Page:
• Twenty One Pilots is a ridiculously good two-man band that is tearing up the charts and building up a growing following of fans across all age groups. I know because my kids and I were singing along with them at the Greek Theater in Berkeley last night. Rolling Stone introduces you to the biggest band of the last year. Here’s an outtake of a show I saw them perform last year. If you haven’t heard them, start with the Blurryface album. I saw them at a small theater a year ago, at the Greek Theater in Berkeley six months ago, and they are currently on an arena tour. Band of the year, hands down.
  • Nothing But Thieves is an excellent band out of Essex. And you’re going to love them. You can warm up with the official video for their hit, Trip Switch, then move on to a live version of Itch. And if you are so moved, here’s their full set from the PinkPop festival. I saw them live this year. Remarkable.
  • Royal Blood is one of the best newish rock bands to hit the scene. The band is made up of only two members, a drummer, and a singer who has totally rewritten the rules when it comes to playing the bass. Here they are playing Figure it Out in a live studio session. Check out this song called Come on Over. And here’s the breakout performance that really launched the band in Glastonbury.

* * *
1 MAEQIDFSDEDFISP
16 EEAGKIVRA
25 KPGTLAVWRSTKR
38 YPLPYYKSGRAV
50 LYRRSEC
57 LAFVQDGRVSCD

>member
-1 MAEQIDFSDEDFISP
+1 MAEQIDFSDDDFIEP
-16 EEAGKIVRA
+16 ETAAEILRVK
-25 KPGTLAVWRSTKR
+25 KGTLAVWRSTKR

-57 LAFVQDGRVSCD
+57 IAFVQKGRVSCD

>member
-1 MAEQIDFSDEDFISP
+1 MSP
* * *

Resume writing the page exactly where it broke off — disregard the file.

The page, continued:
• Every now and then you go to a concert, and the opening act comes on and just absolutely owns the room from the first few seconds of their set — the talking stops, the camera phones come out, and the audience locks in. It’s rare, but it’s amazing to see. That happened to me when Bishop Briggs took the stage at the Fillmore in San Francisco. You may have heard her single River. Here’s a live version of that song. Here she is performing a song called Hi-Low at a music festival in Denver. And finally, Wild Horses from a recent episode of Late Night with Seth Myers.
  • In October, I was lucky enough to get to see Nathaniel Rateliff and the Night Sweats in a small venue where they were supporting a phenomenal Bay Area poverty-fighting organization called the Tipping Point. I think of the them as the tightest bar band of all time. You can see them in concert here. Or if you’re in the mood for something a little more acoustic, they did a Tiny Desk Concert for NPR not too long ago.
  • I saw White Lung earlier this year, and they nearly blew the ceiling off the Independent in San Francisco. Here’s a write-up of one of their songs on Pitchfork. And here’s their full performance on KEXP.
  • Your new favorite slide guitar and slide bass (yeah, you heard me) infused rock band is The Record Company. Start with these songs: Off the Ground, On the Move, and this cover of So What’cha Want.
  • The biggest thing out of Iceland these days is a band call Kaleo. You can start with their hit, Way Down We Go, check out a studio performance of I Can’t Go on Without You, and catch them on KEXP.
  • Your new favorite slide guitar and slide bass (yeah, you heard me) infused rock band is The Record Company. Start with these songs: Off the Ground, On the Move, and this cover of So What’cha Want.